This is a common problem in various departments around the country and think it stems from siloed medical care. The goal of ED blocks is simply to offer optimal pain control to patients. Working together with your colleagues to improve patient care should be the goal. Unfortunately, I have spoken to numerous ED docs who are told that they cannot perform blocks for various reasons from other departments. We got around this at my institution by working together with these services (ortho, trauma surgery, etc.) to offer timely blocks in the ED right after the patient was stabilized. Since they are going to be in the ED for numerous hours, we can watch these patients. In cases where the acutely injured patient is going directly to the OR upstairs, our anesthesia colleagues will perform blocks based on what is needed for the patient. We document every block with a standardized and timed note in the EMR so that everyone is aware of the ED block.

For a resident or fellow training in a department without a nerve block expert, what is your advice to learn and develop these techniques?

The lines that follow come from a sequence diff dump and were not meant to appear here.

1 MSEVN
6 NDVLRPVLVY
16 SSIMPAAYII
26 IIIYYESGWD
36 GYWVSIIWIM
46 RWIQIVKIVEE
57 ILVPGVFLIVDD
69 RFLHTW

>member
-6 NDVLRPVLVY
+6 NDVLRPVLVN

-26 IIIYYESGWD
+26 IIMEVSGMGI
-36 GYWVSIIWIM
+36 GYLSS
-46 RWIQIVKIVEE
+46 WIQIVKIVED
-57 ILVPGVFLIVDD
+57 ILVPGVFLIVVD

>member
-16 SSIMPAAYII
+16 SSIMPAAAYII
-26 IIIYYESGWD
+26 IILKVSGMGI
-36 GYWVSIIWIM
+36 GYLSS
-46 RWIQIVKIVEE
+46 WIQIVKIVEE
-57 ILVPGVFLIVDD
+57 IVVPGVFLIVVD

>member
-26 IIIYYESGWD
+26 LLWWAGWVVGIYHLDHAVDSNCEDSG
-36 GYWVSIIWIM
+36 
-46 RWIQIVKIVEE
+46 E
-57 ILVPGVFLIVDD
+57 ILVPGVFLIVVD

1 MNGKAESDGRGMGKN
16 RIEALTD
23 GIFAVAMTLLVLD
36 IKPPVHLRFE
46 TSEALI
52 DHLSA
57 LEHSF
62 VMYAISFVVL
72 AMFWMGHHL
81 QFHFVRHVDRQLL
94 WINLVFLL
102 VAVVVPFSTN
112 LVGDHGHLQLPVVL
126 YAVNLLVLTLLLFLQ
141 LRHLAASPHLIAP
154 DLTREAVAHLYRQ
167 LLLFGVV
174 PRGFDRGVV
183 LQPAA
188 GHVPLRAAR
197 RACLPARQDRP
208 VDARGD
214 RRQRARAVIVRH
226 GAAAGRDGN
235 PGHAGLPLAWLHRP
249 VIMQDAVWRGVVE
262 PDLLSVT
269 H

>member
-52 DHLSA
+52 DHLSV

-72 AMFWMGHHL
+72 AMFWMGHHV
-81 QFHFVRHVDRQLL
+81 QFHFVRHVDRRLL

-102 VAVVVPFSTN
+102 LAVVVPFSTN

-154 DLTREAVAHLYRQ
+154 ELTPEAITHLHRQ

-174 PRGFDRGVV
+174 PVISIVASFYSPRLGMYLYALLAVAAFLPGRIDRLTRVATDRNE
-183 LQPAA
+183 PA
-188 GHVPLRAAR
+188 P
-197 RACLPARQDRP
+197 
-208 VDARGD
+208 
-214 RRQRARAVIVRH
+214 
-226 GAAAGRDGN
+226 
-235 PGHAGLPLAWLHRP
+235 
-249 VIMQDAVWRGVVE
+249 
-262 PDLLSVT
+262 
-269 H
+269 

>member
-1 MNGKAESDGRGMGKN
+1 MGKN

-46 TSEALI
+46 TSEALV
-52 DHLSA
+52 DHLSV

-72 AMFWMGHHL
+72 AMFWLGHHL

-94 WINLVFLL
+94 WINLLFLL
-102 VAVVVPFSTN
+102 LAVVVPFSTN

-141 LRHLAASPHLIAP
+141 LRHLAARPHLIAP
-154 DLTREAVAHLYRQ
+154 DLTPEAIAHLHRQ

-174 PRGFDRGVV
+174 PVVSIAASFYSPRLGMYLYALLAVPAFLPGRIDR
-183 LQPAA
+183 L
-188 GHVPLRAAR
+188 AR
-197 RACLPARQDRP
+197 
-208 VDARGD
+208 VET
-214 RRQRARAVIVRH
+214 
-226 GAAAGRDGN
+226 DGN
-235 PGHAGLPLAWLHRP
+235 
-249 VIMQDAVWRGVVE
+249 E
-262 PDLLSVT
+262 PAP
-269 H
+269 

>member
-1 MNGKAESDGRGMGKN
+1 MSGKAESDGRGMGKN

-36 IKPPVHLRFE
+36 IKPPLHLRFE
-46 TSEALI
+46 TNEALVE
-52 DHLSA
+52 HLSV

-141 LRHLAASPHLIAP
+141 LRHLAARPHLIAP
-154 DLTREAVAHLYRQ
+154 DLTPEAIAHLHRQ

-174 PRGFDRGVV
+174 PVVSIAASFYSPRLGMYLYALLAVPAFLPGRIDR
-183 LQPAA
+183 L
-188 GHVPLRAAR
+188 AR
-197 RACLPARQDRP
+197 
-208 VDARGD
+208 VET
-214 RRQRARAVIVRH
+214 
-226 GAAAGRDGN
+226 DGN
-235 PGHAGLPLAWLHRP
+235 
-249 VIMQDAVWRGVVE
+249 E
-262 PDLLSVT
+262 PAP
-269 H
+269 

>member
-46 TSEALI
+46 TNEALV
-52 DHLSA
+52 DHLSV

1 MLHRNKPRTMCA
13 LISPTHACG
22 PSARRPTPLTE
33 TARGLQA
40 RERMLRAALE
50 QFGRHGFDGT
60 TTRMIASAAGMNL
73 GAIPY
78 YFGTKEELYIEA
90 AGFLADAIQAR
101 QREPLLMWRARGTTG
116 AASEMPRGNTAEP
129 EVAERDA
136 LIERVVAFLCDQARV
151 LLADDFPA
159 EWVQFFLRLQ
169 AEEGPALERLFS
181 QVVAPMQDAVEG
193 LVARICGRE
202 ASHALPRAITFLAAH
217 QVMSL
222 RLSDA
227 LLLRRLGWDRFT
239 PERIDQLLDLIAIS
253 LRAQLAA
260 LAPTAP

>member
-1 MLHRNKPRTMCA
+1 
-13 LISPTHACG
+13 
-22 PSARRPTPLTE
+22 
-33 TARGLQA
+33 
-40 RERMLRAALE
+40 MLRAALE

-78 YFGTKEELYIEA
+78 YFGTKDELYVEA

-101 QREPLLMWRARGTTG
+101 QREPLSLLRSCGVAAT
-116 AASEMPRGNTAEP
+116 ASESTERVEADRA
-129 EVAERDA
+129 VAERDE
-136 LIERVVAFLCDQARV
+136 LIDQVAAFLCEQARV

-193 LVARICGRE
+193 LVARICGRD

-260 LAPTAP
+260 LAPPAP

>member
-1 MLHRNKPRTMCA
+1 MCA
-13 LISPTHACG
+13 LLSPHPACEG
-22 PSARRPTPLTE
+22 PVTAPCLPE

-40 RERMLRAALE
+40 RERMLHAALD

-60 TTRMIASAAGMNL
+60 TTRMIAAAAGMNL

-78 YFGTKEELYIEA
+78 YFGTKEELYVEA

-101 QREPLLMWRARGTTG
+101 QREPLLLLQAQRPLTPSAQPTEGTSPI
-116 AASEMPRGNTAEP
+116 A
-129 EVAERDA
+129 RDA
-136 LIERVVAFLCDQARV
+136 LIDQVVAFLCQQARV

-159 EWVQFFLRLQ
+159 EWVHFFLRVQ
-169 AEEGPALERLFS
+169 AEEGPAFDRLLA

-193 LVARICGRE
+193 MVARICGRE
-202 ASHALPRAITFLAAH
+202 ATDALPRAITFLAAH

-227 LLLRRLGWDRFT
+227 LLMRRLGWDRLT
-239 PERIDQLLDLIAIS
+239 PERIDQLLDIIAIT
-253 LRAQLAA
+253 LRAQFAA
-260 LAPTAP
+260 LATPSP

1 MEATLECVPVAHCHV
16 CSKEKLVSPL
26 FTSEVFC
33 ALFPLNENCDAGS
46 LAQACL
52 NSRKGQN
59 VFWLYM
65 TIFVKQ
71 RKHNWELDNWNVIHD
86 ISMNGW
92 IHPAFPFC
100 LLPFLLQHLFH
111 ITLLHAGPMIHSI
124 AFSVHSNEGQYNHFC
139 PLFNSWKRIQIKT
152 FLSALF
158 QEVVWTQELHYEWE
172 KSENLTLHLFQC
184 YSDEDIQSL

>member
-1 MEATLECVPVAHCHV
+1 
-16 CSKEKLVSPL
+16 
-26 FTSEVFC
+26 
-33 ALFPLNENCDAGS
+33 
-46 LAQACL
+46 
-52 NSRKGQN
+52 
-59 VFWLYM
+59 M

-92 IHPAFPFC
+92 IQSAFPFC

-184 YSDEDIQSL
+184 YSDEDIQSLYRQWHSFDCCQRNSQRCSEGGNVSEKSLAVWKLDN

There are more and more block courses happening at various conferences (ACEP, AIUM, SAEM, ASRA, etc.). These courses are a great way to learn anatomy and speak with regional experts who can help you learn how to properly perform ED blocks. Also, there are a ton of online resources by anesthesia and ED that demystify ultrasound-guided nerve blocks. Once you are able to identify the landmarks, the next skill is to learn how to perform in-plane needle visualization. Either purchasing a gel phantom or making a home-made tofu model can allow anyone to learn how to get comfortable with needle visualization. Once these skills are mastered, I would recommend starting out with a simple/safe block.